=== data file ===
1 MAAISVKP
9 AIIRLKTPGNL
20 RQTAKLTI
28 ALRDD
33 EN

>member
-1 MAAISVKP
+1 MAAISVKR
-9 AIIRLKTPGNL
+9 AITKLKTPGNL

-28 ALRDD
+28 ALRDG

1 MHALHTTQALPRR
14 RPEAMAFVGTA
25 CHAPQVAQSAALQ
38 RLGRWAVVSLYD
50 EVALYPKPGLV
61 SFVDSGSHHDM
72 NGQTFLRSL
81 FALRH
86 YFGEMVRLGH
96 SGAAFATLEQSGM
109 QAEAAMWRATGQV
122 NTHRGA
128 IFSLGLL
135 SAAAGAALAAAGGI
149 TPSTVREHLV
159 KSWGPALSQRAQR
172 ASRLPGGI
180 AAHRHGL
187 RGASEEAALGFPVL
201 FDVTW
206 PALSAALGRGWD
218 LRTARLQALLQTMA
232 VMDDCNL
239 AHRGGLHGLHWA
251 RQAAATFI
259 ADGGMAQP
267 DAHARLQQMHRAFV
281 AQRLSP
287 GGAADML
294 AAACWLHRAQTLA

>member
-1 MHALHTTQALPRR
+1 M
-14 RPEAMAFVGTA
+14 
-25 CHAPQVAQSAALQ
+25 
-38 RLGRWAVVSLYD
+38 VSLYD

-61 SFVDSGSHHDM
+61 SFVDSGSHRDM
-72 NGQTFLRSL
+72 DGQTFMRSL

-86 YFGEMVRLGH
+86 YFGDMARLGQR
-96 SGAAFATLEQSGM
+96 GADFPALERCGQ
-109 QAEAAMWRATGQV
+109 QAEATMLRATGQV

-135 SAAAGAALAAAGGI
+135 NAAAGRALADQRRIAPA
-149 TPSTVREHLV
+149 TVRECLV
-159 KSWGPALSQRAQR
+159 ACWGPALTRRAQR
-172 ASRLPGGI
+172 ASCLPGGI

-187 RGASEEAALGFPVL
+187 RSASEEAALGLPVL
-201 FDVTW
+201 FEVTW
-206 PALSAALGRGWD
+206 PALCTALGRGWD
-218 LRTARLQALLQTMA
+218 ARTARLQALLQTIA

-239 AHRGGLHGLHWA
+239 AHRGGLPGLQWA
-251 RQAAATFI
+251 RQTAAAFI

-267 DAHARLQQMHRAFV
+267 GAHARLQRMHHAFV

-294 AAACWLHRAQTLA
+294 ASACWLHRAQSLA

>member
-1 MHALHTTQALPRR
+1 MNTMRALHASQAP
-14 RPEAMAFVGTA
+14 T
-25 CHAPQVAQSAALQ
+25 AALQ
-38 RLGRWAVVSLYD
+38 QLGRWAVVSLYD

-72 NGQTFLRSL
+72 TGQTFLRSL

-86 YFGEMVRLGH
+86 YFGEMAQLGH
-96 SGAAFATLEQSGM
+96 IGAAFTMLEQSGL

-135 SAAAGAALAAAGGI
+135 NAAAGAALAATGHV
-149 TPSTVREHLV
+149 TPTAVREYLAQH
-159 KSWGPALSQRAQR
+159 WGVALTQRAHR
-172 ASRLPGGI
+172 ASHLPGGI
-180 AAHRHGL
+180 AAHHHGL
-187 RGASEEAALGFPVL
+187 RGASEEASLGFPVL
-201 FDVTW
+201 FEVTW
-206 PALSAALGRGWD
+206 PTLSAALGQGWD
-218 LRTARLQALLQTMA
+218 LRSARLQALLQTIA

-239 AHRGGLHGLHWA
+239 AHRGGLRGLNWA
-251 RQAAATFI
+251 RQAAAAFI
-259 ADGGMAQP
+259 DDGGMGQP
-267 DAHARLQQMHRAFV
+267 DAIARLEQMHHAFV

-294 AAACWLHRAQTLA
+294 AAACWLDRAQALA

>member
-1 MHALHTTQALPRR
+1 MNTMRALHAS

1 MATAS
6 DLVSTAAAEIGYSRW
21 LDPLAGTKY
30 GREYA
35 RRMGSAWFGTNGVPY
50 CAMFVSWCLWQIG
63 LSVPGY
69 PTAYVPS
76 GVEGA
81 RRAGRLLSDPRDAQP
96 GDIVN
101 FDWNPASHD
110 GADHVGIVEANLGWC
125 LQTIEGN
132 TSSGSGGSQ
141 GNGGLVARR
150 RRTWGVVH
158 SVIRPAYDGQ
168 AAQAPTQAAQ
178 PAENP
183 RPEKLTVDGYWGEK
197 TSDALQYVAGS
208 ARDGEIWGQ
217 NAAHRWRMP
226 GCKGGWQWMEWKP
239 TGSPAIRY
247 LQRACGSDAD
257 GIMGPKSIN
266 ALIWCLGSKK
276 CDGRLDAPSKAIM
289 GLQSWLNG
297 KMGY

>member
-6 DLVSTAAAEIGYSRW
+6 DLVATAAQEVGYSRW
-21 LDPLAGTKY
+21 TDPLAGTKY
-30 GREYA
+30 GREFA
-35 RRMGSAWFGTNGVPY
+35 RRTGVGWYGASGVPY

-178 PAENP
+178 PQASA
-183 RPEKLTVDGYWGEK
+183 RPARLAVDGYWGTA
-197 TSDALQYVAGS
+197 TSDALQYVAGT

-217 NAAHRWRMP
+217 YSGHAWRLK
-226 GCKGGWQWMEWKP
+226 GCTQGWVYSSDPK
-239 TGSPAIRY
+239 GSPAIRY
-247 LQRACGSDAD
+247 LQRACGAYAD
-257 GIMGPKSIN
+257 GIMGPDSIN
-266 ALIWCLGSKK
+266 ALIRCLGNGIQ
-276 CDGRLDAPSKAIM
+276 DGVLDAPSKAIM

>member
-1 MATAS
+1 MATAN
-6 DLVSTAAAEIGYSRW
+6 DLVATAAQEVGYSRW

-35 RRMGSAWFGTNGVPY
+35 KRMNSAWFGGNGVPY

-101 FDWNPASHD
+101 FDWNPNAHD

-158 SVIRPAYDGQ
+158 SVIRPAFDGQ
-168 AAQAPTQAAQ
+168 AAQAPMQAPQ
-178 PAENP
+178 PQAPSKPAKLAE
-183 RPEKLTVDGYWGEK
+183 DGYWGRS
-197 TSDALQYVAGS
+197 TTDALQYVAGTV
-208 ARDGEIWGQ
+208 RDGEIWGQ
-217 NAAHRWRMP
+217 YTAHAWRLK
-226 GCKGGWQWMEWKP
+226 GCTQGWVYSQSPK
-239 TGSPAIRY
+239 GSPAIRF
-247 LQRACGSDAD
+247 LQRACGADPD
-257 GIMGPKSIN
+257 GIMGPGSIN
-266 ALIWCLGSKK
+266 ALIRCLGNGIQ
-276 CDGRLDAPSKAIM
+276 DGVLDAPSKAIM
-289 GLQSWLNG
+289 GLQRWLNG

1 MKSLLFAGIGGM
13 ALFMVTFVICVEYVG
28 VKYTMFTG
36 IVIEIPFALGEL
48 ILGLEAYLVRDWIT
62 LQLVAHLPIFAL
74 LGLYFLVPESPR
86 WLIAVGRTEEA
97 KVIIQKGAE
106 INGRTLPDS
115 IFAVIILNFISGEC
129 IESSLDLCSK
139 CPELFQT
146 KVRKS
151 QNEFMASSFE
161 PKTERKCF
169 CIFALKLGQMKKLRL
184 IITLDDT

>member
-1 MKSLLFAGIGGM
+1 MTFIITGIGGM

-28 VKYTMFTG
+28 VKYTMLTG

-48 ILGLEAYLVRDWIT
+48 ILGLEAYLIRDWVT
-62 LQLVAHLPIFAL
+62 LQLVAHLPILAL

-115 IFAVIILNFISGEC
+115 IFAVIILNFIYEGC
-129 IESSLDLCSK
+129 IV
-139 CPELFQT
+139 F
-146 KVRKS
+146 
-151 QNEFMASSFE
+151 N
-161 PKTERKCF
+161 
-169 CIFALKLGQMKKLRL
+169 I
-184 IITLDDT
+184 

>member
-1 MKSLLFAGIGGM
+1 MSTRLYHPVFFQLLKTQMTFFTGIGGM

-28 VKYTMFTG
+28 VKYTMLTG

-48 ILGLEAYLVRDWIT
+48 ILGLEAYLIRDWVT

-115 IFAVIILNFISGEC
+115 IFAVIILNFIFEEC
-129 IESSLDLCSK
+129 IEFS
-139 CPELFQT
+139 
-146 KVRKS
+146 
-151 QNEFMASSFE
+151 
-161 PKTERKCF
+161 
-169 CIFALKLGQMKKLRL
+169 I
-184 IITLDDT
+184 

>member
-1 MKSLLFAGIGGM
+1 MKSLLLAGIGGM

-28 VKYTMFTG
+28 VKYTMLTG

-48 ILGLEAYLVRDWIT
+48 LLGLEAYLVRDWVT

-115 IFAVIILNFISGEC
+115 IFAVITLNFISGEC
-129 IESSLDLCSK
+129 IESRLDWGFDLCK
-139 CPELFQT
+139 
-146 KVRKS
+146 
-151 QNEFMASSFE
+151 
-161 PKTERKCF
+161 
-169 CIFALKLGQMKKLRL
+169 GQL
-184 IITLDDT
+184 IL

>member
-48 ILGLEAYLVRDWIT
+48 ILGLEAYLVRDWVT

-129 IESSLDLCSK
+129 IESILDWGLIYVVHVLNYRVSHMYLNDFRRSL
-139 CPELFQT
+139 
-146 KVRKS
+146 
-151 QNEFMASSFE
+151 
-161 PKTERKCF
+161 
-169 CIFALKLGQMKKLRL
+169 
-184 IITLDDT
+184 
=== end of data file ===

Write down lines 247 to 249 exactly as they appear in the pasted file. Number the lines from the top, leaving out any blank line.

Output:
184 IITLDDT

>member
-1 MKSLLFAGIGGM